Gender Equity Is at the Heart of Ensuring GFSA’s Success


According to the Growing Economies Through Gender Parity report, closing the global gender workforce gap—reaching parity in workforce participation, work hours, and so forth– could add $28 trillion to the global GDP over a 10-year period.

This is just one example of why it is impossible to separate today’s global food crisis, its disproportionate impacts on women and girls, and the need for a global economy that benefits all people.  

Around the world, more women than men lack sufficient calories and nutrients. The “face of hunger” is likely to be female. Gender inequity is a very old human failing found nearly everywhere. Inequities take various forms, but all affect every facet of life and prevent women from reaching their potential.

For example, in agriculture, women do much of the farming in lower-income countries, but they are constrained in countless ways by gender bias. Just a few of its many possible forms: discrimination in access to credit, laws that make it difficult or impossible to hold title to land, and/or hand tools for farming that are designed for men.

It is far more difficult to create a strong economy if half of those participating are working with one or both hands tied behind their backs. Gender equity benefits everyone. Girls who are educated and well-nourished are in a far better position to contribute to their local economies and create jobs. Women who have their own sources of income are likely to send their children to school.

Effectively implementing the Global Food Security Act (GFSA) is one way the United States can make progress toward ending hunger while also contributing to gender equity and inclusive economies. Bread members have mobilized several times in the past few years to help ensure that GFSA was first passed and then reauthorized.

There are a number of current opportunities to integrate GFSA’s achieving goals, pursuing gender equity, and ending hunger and malnutrition, making it easier to make progress on each. Here are a few examples of these vehicles.   

March is Women’s History Month and also when the U.N. Commission on the Status of Women (CSW) holds its annual discussions. 2023 marks CSW 67. Because of the global hunger crisis, the agenda includes review of CSW’s 62nd session in 2018, which focused on empowering female rural residents. Hunger is a top concern for rural women and girls.

In January 2023, USAID Administrator Samantha Power launched the agency’s Gender Equity and Equality Action (GEEA) Fund, created to support the U.S. Strategy on Global Women’s Economic Security. This is the first-ever U.S. interagency effort focused on women’s full participation in global economic growth and prosperity. The initiative strives to advance equity by increasing women’s access, incomes, and opportunities in agriculture and other sectors.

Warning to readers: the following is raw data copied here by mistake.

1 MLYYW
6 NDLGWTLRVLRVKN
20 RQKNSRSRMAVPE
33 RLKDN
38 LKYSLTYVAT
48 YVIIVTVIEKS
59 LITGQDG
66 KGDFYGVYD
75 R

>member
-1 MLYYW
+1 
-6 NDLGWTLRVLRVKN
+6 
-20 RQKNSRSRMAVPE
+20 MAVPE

Feed the Future is working to achieve GFSA’s objectives in 20 countries. A key indicator of success is to what extent women smallholder farmers are treated as being on an equal footing with their male counterparts. A second marker of success is whether the GFSA and the GEEA Fund are effectively integrated into food security programs.

A third marker of GFSA success is whether female agricultural researchers are fully integrated into efforts to improve locally produced crops. Women researchers at the International Crops Research Institute for Semi-Arid Tropics in Kenya and India are breeding various varieties of millet, a nutrient-dense and climate-resilient crop. In the era of climate change that creates hunger emergencies, millet is critically important to ensuring that millions of people in Africa and parts of Asia have sufficient nutritious food. The work of female researchers is critical to ensuring that policies on food, technology, and business are gender-informed and promote economic empowerment for everyone.

Another U.S. initiative on gender equity in agricultural research is Feed the Future’s Gender Responsive Agricultural Systems Policy (GRASP), which will serve as a fourth indicator of GFSA’s progress. GRASP is a three-and-a-half-year virtual fellowship program for female policymakers in Africa that seeks to catalyze policy change toward gender equity in food systems. The GRASP Fellowship can support up to 100 participants with networks, mentorship, and professional development.

Bread will continue to follow the progress of Feed the Future in strengthening food security while also advancing gender equity and inclusive economies with shared prosperity.

Abiola Afolayan is co-director, Policy and Research Institute, with Bread for the World.

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